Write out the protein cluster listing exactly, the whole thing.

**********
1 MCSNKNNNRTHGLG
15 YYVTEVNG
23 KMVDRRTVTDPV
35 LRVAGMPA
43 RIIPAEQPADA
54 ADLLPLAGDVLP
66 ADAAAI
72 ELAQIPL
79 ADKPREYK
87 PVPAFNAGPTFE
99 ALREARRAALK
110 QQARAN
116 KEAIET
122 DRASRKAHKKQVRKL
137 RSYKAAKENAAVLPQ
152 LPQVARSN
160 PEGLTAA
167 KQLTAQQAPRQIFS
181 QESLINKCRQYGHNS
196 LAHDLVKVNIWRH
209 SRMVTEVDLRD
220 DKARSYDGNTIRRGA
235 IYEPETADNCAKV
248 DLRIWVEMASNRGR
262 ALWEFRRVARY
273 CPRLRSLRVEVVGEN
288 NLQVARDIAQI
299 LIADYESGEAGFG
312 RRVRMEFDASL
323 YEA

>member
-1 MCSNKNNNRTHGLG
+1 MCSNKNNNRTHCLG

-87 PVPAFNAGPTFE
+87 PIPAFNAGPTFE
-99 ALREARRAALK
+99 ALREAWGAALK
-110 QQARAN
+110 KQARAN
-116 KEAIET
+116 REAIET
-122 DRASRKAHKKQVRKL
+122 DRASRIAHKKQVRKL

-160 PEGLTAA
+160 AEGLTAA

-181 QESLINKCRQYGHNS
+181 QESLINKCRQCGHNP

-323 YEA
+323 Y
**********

1 MCSNKNNNRTHGLG
15 YYVTEVNG
23 KMVDRRTVTDPV
35 LRVAGMPA
43 RIIPAEQPADA
54 ADLLPLAGDVLP
66 ADAAAI
72 ELAQIPL
79 ADKPREYK
87 PVPAFNAGPTFE
99 ALREARRAALK
110 QQARAN
116 KEAIET
122 DRASRKAHKKQVRKL
137 RSYKAAKENAAVLPQ
152 LPQVARSN
160 PEGLTAA
167 KQLTAQQAPRQIFS
181 QESLINKCRQYGHNS
196 LAHDLVKVNIWRH
209 SRMVTEVDLRD
220 DKARSYDGNTIRRGA
235 IYEPETADNCAKV
248 DLRIWVEMASNRGR
262 ALWEFRRVARY
273 CPRLRSLRVEVVGEN
288 NLQVARDIAQI
299 LIADYESGEAGFG
312 RRVRMEFDASL
323 YEA

>member
-1 MCSNKNNNRTHGLG
+1 MCSNKNNNRTHCLG

-87 PVPAFNAGPTFE
+87 PIPAFNAGPTFE
-99 ALREARRAALK
+99 ALREAWGAALK
-110 QQARAN
+110 KQARAN
-116 KEAIET
+116 REAIET
-122 DRASRKAHKKQVRKL
+122 DRASRIAHKKQVRKL

-160 PEGLTAA
+160 AEGLTAA

-181 QESLINKCRQYGHNS
+181 QESLINKCRQCGHNP

-323 YEA
+323 Y